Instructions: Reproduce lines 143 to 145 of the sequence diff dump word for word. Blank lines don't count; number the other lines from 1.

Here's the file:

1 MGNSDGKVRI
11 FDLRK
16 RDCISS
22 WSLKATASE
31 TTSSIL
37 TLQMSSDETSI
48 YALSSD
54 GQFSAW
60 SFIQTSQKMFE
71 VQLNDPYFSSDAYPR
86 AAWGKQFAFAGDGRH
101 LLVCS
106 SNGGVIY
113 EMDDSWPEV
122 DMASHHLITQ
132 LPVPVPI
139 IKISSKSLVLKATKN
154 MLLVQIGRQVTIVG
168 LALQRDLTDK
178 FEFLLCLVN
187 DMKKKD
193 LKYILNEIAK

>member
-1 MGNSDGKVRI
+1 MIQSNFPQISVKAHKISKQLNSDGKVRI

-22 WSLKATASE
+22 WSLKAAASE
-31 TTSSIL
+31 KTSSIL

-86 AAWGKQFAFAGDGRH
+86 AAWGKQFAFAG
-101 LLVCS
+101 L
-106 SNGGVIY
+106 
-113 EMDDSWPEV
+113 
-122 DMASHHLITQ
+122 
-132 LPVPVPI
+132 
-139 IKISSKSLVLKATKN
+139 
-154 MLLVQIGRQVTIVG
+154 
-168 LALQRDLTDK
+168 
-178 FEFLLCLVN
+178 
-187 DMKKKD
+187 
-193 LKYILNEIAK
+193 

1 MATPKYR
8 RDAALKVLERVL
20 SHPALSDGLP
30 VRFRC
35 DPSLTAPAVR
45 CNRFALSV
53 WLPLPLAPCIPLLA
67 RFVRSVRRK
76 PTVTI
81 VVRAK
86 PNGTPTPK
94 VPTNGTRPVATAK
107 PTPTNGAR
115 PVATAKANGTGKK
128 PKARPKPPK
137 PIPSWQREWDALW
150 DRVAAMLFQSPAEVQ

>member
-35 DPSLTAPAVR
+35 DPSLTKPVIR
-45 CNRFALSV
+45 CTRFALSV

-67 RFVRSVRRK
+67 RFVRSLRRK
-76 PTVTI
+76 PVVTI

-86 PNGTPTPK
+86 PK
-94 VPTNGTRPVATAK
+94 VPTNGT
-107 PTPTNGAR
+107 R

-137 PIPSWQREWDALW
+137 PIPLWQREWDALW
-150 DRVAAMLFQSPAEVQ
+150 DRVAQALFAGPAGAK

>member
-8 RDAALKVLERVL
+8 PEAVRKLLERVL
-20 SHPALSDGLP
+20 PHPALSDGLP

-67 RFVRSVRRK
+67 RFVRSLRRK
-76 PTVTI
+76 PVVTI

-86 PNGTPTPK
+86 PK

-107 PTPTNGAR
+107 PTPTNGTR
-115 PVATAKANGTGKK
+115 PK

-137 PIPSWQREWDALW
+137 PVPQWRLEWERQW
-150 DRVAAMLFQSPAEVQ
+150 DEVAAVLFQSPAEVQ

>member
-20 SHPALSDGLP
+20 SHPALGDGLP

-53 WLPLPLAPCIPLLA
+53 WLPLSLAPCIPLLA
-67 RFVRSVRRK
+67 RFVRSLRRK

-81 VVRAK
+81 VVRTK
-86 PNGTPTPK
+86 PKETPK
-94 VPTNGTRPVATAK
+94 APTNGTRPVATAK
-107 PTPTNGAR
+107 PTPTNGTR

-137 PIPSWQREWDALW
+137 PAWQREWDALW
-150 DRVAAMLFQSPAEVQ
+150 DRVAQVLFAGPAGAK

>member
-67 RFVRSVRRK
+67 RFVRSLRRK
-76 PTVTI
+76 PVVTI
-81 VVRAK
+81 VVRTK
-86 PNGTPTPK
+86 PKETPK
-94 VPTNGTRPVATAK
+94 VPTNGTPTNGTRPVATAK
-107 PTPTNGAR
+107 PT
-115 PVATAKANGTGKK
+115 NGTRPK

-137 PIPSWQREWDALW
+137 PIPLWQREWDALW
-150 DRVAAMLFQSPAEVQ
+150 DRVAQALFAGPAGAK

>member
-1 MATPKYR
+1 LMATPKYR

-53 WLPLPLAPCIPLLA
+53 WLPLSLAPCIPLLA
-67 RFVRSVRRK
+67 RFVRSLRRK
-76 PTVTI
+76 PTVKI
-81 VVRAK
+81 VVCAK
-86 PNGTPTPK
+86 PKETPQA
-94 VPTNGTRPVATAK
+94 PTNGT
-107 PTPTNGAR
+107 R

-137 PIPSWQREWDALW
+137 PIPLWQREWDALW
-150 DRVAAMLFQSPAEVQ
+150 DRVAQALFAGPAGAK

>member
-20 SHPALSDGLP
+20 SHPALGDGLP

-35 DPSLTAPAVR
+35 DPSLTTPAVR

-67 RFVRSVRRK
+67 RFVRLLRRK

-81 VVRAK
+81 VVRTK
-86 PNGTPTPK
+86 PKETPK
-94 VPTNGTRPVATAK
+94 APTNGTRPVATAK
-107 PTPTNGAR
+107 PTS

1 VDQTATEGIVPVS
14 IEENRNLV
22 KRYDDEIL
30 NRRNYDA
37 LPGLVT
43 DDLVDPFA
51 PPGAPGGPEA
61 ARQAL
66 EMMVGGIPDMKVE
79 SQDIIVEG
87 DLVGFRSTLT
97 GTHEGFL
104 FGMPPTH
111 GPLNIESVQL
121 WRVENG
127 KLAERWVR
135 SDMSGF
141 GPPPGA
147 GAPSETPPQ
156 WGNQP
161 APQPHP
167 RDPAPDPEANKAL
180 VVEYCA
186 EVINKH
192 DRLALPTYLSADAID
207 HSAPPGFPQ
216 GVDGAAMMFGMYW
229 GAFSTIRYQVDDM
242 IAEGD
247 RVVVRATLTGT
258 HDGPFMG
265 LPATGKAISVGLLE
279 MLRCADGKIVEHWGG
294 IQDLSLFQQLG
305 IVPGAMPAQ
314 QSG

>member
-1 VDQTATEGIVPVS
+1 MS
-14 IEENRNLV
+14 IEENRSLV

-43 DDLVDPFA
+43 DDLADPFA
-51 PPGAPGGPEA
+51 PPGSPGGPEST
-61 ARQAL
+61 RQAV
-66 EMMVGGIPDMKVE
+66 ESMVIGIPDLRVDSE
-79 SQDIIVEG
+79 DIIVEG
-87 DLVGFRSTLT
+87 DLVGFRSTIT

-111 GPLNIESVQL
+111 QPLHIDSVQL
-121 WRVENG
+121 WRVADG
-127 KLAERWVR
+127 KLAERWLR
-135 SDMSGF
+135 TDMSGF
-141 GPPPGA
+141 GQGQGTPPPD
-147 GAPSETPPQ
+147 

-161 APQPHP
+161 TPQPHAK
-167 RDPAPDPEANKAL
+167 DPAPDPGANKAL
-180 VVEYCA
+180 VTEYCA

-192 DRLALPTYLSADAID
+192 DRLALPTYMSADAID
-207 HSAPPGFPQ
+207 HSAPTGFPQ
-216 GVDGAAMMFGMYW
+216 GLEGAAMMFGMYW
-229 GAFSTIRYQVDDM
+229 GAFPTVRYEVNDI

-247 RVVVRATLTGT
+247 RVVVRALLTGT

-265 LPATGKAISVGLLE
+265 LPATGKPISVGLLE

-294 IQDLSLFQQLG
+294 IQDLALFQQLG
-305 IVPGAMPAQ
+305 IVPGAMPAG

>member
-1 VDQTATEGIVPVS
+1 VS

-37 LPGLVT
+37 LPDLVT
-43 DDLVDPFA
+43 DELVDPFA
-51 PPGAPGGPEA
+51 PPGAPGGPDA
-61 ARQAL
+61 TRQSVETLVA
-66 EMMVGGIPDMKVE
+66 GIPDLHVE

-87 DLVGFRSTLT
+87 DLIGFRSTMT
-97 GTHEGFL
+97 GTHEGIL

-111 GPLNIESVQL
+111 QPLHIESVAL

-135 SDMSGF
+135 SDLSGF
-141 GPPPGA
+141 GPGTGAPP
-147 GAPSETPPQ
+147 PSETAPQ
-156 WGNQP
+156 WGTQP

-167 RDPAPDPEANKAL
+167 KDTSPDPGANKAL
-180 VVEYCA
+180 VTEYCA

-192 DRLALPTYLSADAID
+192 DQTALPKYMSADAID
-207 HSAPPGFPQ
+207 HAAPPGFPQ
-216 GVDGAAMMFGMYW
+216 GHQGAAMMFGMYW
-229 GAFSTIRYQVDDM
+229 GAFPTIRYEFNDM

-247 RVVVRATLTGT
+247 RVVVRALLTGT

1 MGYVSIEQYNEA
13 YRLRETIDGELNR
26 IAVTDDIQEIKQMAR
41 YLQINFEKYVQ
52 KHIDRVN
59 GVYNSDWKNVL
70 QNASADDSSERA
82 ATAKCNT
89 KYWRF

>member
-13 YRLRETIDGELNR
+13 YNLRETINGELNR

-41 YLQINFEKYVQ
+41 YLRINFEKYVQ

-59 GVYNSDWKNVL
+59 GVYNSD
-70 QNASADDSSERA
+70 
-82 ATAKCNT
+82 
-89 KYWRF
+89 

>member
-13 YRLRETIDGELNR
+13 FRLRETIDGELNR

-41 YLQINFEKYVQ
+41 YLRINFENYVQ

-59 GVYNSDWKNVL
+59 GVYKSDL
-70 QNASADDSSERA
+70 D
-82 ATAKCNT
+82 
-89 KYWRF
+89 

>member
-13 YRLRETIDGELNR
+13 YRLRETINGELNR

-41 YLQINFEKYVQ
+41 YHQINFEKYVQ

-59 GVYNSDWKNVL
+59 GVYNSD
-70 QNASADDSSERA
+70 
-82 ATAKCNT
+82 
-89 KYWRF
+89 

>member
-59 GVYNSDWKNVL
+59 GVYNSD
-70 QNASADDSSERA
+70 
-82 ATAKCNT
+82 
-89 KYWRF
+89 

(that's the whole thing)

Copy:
-137 PIPSWQREWDALW
+137 PIPLWQREWDALW
-150 DRVAAMLFQSPAEVQ